Friday, September 18, 2015

Whoops, My Bad!

As I have come to comment on much too often is the disparity and disregard the supposed scientific community has for legitimate science and in turn even when legitimate maintaining quality control, not to mention integrity when it comes to preserving, testing and maintain evidence and testifying honestly to the fact without bias. This has become a major problem in America as their are no national standards, no set criteria to follow and few individuals capable and willing enough to contradict let alone question the validity of the evidence.

So add Oregon to the list of failing the grade when it comes to science. 

Another crime lab worker's evidence called into question

Inside Oregon State Police Foresics Laboratory
The Oregon State Police is facing scrutiny after the work of two forensic analysts -- one who appears to have left the state and another on paid leave -- has been questioned. (Beth Nakamura/The Oregonian)
 
By Laura Gunderson |
 The Oregonian/OregonLive
 September 17, 2015
 
The work of a second crime lab analyst has been called into question, just a day after Oregon State Police confirmed a forensic analyst was under investigation for tampering with drug evidence, according to the Deschutes County's top prosecutor.

The second analyst, a man who had worked in the state's lab in Central Point, was investigated by state police for providing inflated and inaccurate testimony in court cases, according to John Hummel, the Deschutes County district attorney.

"It seems to me there's been more of a desire to protect the reputation of the crime lab than to ensure the integrity of evidence," Hummel said. "That's concerning to me."
Hummel and others are voicing concerns about work within the state's labs and on Thursday called for an independent investigation into an analyst in Bend, a woman who has not been identified, as well as a review of the labs' operations.

The current case involving the Bend analyst likely affects nearly 1,000 cases -- most in Eastern Oregon -- including 502 in Deschutes County.

Hummel said he was notified six months ago by state police about potential problems with evidence in six cases handled by a longtime analyst in Central Point. It appears that analyst no longer works for the state.
Between these two analysts, he said, "it tells me we have a significant problem in the Oregon State Police crime labs."

Bill Fugate, spokesman for the state police, could not provide details about the Central Point analyst or any investigation into his work.

Hummel said Thursday that earlier this year he was notified that the agency had conducted an internal investigation into the Central Point analyst's work after concerns were raised in cases in Southern Oregon. He said the analyst was determined to be "untrustworthy" for "overstating scientific conclusions" in his testimony.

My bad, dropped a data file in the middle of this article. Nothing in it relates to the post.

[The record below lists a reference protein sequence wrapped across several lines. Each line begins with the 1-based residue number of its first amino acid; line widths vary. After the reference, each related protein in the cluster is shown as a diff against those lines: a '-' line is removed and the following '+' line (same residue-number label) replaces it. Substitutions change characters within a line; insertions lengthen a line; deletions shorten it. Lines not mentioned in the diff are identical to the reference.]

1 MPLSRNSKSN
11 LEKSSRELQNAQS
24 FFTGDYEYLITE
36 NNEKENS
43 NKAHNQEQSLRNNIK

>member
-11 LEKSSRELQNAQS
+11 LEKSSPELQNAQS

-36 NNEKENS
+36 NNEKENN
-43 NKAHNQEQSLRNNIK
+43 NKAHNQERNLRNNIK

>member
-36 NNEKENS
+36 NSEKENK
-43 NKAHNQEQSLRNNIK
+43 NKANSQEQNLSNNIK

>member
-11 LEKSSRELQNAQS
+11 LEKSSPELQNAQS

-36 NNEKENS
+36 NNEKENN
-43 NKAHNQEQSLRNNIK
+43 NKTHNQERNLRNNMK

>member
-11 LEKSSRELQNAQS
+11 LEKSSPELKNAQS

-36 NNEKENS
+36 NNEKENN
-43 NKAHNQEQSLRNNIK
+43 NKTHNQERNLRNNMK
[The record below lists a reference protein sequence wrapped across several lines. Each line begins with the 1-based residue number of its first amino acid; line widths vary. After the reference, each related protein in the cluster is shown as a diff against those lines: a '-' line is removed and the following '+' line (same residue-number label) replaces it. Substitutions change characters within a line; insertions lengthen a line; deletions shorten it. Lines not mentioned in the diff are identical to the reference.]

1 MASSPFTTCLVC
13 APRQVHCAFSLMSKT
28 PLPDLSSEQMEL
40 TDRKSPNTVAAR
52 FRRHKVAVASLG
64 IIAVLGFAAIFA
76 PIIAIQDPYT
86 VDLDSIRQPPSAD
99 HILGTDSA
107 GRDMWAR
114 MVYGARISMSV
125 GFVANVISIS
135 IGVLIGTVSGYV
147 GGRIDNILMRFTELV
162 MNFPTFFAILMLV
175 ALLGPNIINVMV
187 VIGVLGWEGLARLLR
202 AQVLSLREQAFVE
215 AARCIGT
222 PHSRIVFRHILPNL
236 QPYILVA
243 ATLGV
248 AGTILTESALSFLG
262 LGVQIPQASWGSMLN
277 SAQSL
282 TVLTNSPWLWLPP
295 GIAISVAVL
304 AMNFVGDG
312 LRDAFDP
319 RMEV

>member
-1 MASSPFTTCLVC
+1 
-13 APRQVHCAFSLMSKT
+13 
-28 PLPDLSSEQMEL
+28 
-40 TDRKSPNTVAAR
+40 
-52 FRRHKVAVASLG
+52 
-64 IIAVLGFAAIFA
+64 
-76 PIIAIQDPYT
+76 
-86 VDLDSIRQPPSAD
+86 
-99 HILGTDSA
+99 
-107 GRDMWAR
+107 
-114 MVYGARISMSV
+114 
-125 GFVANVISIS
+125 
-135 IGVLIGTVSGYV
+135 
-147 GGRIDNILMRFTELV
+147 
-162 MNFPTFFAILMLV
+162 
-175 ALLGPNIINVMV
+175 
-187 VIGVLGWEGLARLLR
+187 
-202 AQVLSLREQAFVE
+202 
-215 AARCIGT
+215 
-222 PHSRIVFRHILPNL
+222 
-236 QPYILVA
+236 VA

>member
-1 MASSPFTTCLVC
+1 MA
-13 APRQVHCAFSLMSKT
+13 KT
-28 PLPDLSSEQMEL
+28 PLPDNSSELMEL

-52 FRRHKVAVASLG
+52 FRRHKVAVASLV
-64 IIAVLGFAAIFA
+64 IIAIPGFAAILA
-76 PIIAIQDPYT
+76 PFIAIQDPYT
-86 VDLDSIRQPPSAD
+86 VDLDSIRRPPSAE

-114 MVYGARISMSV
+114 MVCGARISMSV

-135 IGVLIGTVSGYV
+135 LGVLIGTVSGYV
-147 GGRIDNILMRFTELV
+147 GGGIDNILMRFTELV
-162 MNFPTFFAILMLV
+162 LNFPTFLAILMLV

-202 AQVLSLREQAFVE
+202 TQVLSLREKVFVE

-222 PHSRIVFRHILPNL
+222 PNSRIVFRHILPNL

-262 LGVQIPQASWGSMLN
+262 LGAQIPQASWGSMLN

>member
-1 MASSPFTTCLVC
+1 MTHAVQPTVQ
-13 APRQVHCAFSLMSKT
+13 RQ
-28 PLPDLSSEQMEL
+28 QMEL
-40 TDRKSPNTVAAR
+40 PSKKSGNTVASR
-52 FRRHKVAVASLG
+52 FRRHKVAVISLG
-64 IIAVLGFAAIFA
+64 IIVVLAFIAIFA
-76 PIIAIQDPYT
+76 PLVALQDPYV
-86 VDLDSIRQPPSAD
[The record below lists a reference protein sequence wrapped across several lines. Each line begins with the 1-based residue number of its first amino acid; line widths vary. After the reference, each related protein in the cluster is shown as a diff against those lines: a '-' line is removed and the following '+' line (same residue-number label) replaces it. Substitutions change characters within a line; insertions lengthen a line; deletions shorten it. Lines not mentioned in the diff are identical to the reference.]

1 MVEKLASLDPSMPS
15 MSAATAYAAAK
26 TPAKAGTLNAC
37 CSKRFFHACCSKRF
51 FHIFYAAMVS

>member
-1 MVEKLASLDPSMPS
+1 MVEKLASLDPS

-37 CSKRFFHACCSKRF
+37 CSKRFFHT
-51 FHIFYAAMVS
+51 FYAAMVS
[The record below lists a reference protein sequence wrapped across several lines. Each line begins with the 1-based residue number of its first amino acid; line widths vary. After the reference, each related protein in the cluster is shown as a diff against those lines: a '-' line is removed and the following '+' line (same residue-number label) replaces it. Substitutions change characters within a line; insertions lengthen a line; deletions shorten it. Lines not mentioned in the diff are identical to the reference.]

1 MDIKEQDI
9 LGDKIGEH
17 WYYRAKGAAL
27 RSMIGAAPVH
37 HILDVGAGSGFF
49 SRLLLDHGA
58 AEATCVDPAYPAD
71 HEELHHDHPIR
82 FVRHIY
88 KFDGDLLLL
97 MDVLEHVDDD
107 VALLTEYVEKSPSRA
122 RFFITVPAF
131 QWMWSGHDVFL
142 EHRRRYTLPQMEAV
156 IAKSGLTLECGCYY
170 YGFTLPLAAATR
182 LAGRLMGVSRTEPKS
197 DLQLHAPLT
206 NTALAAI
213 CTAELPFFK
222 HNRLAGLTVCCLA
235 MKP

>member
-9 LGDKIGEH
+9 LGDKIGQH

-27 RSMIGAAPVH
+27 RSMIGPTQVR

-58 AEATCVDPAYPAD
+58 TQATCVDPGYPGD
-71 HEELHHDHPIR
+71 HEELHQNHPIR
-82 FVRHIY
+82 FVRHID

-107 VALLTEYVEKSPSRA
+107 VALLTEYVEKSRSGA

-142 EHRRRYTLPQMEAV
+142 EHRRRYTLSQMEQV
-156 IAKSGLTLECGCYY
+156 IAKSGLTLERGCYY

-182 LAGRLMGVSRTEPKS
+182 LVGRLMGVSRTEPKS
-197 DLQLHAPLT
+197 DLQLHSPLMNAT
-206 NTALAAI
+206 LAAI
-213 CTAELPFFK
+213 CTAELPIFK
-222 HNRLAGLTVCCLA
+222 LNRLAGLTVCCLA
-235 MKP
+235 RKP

Hummel said he has serious questions about how thoroughly state police notified district attorneys about issues with the Central Point analyst.

"I have concerns about the efforts they undertook to right the wrongs committed by him," he said. "It didn't seem like they did anything."

"We have a significant problem in the Oregon State Police crime labs." - Deschutes County District Attorney John Hummel 
 
The prosecutor said he asked The Oregon Innocence Project to review two of the affected cases to determine whether tainted testimony or evidence could have had any influence on their outcomes. The nonprofit reviews cases in which defendants may have been wrongfully convicted.

Steven Wax, the nonprofit's legal director and the former federal public defender, said the cases' outcome did not appear to be affected. However, he said, he has major concerns about the state crime lab in light of his knowledge of the Central Point analyst and current criminal investigation into the Bend analyst.

"The Oregon State Police should not be permitted to investigate this alone," he said. "There must be an independent third-party investigation. And notice should not be given just to district attorneys, but also to defense attorneys."

State police did not respond to a call to address the criticisms.

Both Wax and Hummel said they hope to meet soon with Oregon Attorney General Ellen Rosenblum to discuss their concerns. Hummel said he also has scheduled a meeting with federal prosecutors next week about possible criminal charges against the Bend analyst.

The analyst in Bend is accused of stealing drug evidence and, at times, replacing the drugs she took with other pills or substances to avoid detection, according to Hummel.

The analyst had most recently worked in Bend, but had previously operated out of the state's labs in Ontario and Pendleton. It's unclear whether the current review of her work includes evidence she processed during her time at those labs.

Problems with evidence can destroy current cases and convictions, as well as sentencing and other legal considerations. Work to review and possibly re-test evidence in affected cases could drag on for months and will likely cost thousands for those already strapped counties in Eastern Oregon.

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